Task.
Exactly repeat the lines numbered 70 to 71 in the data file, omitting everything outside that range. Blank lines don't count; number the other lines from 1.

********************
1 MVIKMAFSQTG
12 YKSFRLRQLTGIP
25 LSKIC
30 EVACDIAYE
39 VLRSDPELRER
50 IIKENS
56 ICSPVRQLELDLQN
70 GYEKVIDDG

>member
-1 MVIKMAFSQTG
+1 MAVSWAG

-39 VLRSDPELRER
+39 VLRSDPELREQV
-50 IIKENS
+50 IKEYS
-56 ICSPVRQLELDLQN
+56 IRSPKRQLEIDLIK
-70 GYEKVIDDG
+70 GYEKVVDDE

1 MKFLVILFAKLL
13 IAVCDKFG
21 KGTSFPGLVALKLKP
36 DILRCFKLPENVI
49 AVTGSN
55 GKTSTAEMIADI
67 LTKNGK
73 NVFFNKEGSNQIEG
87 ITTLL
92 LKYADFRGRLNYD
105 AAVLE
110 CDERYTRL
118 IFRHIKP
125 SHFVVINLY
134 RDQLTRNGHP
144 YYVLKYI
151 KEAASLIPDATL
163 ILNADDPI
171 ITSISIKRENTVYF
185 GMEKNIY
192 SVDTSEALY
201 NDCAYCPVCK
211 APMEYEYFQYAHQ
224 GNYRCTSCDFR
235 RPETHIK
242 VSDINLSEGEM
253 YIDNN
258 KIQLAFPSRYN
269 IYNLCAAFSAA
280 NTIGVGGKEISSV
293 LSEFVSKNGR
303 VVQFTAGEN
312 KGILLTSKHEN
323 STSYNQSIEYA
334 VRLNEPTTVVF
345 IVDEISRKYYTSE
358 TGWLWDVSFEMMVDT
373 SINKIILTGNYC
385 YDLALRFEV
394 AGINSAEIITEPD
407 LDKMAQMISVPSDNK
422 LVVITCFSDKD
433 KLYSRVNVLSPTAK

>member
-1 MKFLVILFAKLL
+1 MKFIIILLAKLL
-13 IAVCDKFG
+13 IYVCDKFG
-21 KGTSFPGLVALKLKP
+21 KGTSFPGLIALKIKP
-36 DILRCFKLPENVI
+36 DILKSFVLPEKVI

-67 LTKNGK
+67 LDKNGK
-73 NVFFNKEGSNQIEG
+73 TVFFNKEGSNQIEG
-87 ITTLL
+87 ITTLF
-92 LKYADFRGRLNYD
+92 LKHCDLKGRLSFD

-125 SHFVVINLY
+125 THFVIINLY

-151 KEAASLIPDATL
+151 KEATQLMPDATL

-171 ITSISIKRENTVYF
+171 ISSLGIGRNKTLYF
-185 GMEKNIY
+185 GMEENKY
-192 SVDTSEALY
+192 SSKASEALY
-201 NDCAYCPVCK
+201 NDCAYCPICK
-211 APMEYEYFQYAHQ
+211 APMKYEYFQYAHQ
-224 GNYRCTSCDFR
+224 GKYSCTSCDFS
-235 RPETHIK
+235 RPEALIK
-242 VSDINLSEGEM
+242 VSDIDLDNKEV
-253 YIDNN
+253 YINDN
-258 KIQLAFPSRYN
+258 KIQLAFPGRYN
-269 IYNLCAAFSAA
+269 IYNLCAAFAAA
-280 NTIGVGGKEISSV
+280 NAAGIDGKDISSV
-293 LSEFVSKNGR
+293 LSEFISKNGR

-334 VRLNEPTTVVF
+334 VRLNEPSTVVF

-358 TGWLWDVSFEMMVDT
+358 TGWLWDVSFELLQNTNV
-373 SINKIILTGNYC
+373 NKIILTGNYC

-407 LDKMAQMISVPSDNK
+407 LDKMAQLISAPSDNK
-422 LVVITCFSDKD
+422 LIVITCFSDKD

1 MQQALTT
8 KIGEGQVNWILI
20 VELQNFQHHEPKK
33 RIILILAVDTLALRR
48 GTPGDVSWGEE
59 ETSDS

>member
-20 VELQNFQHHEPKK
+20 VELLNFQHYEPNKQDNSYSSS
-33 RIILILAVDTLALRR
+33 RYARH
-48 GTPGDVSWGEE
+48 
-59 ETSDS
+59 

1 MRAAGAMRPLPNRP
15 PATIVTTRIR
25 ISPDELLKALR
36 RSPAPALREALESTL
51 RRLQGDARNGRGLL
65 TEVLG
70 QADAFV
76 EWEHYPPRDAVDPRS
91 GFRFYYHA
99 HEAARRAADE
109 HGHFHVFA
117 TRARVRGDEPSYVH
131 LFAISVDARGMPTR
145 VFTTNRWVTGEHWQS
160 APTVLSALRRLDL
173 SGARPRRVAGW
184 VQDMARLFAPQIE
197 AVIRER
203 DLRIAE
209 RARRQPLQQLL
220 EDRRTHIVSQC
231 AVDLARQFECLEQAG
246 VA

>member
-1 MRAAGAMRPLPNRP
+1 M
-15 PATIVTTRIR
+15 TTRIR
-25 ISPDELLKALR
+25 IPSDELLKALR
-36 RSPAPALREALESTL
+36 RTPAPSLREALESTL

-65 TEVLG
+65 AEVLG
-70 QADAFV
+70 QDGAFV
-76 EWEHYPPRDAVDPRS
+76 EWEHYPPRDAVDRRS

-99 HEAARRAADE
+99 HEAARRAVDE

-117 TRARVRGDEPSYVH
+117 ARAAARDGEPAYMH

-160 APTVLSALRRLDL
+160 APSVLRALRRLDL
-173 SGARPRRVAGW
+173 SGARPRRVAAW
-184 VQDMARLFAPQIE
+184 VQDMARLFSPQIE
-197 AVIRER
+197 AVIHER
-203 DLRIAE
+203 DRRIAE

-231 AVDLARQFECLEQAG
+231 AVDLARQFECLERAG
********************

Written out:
-36 DILRCFKLPENVI
+36 DILKSFVLPEKVI